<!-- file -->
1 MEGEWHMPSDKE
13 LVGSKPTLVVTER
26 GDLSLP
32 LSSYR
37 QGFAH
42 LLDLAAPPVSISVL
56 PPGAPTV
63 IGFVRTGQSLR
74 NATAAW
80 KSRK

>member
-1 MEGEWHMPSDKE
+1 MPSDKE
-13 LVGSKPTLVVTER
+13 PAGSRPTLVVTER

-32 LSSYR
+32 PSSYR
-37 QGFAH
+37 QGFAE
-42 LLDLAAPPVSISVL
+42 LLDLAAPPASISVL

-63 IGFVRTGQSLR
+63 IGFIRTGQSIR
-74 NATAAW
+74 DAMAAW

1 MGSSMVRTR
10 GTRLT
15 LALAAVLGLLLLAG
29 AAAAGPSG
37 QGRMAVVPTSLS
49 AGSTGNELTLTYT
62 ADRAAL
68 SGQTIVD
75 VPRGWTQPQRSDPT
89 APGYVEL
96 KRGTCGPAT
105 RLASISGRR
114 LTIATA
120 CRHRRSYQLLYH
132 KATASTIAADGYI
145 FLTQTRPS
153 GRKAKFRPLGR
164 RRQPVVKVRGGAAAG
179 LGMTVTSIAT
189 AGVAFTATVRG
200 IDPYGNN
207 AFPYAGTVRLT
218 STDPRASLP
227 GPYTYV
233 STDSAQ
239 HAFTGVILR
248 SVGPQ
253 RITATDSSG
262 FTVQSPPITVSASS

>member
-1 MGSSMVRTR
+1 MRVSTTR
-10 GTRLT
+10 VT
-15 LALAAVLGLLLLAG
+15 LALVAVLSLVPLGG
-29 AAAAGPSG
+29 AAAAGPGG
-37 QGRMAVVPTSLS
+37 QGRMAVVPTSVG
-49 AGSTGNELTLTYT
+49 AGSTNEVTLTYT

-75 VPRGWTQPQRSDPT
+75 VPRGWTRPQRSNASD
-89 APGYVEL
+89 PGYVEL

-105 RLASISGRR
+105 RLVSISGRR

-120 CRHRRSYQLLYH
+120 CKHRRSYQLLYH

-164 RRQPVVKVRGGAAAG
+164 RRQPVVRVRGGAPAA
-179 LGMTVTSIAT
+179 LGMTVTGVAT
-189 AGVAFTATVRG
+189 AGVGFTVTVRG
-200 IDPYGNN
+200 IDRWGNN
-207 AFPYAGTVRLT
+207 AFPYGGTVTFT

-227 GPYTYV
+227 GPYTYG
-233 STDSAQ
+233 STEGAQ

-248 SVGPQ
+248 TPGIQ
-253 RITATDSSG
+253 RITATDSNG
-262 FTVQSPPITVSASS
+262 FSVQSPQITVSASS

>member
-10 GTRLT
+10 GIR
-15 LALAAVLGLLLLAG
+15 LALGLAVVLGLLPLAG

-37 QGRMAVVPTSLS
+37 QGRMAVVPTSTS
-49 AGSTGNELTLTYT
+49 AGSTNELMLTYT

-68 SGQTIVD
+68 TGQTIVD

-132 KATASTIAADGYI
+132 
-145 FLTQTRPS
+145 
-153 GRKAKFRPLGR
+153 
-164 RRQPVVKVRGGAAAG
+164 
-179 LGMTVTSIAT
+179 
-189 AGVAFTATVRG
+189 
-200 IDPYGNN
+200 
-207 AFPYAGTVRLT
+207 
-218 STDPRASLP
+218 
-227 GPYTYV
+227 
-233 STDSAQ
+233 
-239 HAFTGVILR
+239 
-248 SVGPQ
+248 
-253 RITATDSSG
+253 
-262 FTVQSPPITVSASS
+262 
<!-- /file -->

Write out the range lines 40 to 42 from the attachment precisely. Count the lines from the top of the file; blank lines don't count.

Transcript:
132 KATASTIAADGYI
145 FLTQTRPS
153 GRKAKFRPLGR